Article by: KATHERINE LYMN , Star Tribune Updated: April 6, 2011 - 5:59 PM
Piccadilly Circus was to come to Minneapolis in May, but a 2008 law means it needed a permit to bring its wild animals into town.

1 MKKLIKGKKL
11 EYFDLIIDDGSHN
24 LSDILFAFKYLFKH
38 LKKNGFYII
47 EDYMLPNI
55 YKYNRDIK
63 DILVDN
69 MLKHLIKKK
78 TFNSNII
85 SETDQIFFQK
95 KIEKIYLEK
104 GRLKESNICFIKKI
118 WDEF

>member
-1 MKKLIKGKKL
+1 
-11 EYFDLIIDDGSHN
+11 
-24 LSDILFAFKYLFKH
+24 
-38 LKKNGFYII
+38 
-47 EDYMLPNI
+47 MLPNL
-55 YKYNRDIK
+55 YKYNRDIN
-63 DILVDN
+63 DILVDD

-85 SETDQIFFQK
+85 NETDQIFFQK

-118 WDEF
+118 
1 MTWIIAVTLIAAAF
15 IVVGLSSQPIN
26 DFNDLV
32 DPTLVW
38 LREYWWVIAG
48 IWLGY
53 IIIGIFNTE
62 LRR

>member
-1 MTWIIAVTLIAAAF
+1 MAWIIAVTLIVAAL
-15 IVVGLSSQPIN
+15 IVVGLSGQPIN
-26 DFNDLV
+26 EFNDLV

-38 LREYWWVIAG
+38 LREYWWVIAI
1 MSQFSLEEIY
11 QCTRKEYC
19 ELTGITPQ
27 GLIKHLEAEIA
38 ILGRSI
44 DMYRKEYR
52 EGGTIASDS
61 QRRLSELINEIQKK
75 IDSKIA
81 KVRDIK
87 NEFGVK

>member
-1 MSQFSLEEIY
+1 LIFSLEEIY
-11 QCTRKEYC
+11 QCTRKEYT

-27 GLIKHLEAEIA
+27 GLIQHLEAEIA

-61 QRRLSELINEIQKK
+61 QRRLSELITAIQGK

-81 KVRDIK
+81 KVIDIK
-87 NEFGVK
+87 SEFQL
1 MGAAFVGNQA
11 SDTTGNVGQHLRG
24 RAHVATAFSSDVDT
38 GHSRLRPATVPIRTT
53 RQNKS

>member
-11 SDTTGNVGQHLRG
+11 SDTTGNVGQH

For the first time since tightening rules regarding circus animals, Minneapolis has denied a circus's request to bring wild animals to town. Using regulations enacted in 2008, the city this week denied Piccadilly Circus a permit to bring its animals to the Minneapolis Convention Center on May 14 and 15. The Sarasota, Fla., circus had asked to bring an elephant, a pair of kangaroos, eight ponies, a monkey and two lemurs. Dan Niziolek, manager of Animal Care and Control for the city, on Monday denied the application, and on Wednesday a City Council committee rejected the circus's appeal. The matter goes before the full council April 15. In a letter to the company, Niziolek said the circus didn't apply the required 90 days in advance of the event and did not provide required veterinary care records or filing fee. Piccadilly also added the monkey to its roster after it first applied. The 2008 rule changes increased the application fee five-fold, to $750, and more notably required that before a Minneapolis event, an animal control official must travel to inspect the animals at the owner's expense. Niziolek said the inspections are both to ensure diseased animals don't come in contact with Minneapolis residents and that the city isn't associating with companies that abuse their animals. Piccadilly Circus secretary John Whitfield on Tuesday wrote to the city that a representative from the convention center would speak for the circus at Wednesday's Public Safety committee meeting, but that did not happen. Whitfield said Wednesday that he didn't know whether the circus owner would further attempt to overturn the city's decision. Committee Chair Don Samuels said it would not be fair to force city staff to jump through hoops in just a month and a half to finish the inspections. Katherine Lymn is a University of Minnesota student on assignment for the Star Tribune.